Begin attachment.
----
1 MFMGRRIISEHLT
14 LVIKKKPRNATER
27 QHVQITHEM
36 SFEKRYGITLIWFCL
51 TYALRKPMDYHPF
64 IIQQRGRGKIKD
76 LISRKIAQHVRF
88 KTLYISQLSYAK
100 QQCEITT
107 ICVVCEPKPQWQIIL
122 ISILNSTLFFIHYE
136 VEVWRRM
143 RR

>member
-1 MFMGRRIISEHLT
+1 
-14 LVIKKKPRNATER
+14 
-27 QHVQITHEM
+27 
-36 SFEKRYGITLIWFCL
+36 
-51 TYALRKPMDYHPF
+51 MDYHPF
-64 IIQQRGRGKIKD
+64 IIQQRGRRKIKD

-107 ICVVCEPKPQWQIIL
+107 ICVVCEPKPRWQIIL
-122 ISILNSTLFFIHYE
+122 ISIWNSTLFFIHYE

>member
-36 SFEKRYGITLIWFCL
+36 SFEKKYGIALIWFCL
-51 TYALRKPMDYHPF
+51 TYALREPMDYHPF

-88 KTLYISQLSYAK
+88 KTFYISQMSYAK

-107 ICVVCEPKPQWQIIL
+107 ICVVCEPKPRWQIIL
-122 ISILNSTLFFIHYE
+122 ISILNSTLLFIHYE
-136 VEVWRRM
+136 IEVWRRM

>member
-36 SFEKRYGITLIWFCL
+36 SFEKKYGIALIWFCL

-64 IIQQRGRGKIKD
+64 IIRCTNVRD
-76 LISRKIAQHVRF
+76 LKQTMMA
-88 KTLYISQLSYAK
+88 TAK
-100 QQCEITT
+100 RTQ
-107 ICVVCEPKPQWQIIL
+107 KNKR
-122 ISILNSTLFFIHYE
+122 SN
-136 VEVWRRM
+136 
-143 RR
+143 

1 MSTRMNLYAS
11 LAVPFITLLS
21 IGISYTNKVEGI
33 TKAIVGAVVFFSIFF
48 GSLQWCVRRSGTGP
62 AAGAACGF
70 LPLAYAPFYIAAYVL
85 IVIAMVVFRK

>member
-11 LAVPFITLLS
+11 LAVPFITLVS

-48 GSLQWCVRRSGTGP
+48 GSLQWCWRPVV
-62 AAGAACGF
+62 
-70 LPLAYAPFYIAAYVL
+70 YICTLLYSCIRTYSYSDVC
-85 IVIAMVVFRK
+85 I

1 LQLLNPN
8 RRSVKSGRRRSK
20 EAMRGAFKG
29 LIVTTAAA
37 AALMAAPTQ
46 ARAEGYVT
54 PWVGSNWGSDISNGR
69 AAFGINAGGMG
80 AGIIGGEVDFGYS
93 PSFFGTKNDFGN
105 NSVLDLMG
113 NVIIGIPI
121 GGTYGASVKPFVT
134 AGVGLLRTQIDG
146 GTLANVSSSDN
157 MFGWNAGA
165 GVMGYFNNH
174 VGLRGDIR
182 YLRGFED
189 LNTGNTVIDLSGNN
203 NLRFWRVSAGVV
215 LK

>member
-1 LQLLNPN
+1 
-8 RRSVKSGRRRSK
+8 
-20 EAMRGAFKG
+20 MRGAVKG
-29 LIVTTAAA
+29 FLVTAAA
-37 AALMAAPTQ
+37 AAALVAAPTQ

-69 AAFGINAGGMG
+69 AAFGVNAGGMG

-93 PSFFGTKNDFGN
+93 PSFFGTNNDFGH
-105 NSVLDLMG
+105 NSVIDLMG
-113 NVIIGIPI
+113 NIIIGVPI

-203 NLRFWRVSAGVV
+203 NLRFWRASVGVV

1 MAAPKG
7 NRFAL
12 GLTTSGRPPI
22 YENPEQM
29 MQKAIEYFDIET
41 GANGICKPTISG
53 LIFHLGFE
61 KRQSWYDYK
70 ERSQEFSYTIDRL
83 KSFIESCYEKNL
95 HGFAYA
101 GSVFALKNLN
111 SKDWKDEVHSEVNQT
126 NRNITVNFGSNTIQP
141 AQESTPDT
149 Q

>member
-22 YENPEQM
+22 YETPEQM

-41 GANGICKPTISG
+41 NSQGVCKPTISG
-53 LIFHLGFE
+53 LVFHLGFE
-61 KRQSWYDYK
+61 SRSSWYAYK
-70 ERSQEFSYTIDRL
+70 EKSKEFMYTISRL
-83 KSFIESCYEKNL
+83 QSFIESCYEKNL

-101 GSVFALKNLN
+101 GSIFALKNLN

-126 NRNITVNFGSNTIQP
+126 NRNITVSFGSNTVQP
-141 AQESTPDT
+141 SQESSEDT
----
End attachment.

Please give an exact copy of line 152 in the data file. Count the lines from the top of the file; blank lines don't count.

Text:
-83 KSFIESCYEKNL